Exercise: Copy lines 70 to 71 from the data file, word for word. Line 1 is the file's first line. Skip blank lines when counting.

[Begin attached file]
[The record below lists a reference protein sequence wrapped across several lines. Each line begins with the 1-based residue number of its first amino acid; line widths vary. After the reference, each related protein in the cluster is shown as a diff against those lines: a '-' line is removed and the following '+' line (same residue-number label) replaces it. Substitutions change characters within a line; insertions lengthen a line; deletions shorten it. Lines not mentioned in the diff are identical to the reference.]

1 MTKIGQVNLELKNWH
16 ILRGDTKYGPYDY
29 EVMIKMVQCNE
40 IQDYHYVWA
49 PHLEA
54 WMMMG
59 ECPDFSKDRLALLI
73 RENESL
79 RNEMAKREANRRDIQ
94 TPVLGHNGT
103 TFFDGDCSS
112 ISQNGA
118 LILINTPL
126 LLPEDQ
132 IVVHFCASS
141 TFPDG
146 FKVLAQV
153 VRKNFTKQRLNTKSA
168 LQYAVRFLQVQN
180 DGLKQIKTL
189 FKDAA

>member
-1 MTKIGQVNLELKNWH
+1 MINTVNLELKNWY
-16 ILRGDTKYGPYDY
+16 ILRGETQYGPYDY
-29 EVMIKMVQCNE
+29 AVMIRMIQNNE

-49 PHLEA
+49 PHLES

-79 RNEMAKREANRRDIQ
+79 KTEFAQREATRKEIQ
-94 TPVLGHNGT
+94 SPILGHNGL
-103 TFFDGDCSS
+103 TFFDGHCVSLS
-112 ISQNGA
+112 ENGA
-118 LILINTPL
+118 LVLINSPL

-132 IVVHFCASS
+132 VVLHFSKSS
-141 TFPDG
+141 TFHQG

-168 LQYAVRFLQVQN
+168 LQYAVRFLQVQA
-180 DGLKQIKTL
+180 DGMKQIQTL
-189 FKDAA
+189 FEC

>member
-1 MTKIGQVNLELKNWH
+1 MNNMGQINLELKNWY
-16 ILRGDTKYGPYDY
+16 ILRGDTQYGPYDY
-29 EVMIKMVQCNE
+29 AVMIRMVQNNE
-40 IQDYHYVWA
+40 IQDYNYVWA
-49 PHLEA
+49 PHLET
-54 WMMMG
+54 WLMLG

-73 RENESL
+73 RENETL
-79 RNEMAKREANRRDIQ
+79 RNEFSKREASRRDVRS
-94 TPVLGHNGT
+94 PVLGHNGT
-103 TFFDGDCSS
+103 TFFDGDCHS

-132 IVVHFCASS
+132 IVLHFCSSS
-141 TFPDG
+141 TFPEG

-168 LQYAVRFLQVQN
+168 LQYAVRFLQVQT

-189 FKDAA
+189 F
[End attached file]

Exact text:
+94 PVLGHNGT
-103 TFFDGDCSS